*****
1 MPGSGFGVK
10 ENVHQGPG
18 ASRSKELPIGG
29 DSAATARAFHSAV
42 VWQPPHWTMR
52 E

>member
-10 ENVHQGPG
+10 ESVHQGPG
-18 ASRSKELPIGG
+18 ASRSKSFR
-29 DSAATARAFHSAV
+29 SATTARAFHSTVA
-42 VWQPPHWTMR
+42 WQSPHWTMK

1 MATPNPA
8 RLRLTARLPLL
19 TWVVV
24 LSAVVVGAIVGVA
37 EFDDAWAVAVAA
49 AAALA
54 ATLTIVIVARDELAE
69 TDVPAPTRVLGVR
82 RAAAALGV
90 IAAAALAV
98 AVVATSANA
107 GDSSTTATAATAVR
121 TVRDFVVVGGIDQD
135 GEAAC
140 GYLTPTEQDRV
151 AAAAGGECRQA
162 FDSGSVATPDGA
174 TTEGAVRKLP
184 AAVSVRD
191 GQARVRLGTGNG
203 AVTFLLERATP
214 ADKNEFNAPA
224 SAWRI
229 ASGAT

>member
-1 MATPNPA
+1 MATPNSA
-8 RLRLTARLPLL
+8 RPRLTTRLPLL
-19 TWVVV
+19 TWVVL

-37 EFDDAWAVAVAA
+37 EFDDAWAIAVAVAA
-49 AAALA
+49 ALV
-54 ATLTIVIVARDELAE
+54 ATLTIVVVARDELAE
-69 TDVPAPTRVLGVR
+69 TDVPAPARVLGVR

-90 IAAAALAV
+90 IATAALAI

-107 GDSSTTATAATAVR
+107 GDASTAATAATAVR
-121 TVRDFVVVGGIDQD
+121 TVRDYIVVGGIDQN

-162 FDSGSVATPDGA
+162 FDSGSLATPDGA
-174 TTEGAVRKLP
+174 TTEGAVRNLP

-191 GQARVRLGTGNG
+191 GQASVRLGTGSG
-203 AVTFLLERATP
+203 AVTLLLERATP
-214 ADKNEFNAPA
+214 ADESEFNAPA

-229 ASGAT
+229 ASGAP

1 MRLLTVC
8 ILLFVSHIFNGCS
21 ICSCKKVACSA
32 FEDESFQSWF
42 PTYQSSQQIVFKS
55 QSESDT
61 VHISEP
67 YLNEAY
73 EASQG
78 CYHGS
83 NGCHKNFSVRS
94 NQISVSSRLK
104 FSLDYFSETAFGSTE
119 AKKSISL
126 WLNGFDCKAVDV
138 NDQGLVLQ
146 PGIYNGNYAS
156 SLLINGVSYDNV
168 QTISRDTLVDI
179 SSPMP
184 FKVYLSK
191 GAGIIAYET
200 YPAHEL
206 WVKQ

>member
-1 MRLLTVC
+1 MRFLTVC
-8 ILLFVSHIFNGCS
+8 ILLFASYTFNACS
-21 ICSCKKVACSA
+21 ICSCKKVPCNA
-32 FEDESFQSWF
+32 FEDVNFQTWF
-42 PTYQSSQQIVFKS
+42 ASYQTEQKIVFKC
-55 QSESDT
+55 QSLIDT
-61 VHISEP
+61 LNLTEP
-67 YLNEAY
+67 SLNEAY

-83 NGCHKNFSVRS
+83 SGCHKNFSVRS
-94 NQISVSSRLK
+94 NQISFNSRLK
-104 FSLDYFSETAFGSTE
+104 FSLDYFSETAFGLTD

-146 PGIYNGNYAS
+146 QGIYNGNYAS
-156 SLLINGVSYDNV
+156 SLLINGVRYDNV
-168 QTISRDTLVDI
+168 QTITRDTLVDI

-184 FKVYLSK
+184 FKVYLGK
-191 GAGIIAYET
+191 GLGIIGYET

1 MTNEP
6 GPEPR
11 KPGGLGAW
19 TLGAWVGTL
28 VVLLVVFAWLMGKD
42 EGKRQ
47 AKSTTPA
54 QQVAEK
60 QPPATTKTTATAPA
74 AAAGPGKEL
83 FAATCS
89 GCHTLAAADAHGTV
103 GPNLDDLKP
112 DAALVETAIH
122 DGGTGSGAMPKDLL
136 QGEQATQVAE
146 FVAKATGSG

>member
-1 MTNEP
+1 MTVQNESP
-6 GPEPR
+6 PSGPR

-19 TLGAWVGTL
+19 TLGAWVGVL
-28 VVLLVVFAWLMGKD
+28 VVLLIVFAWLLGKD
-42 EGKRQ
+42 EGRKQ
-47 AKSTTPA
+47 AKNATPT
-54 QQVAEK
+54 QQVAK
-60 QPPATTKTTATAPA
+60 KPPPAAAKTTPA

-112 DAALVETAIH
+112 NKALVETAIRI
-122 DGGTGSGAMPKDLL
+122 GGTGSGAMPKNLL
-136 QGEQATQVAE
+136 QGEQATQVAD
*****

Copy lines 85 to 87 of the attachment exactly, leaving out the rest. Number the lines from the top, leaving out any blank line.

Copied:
104 FSLDYFSETAFGSTE
119 AKKSISL
126 WLNGFDCKAVDV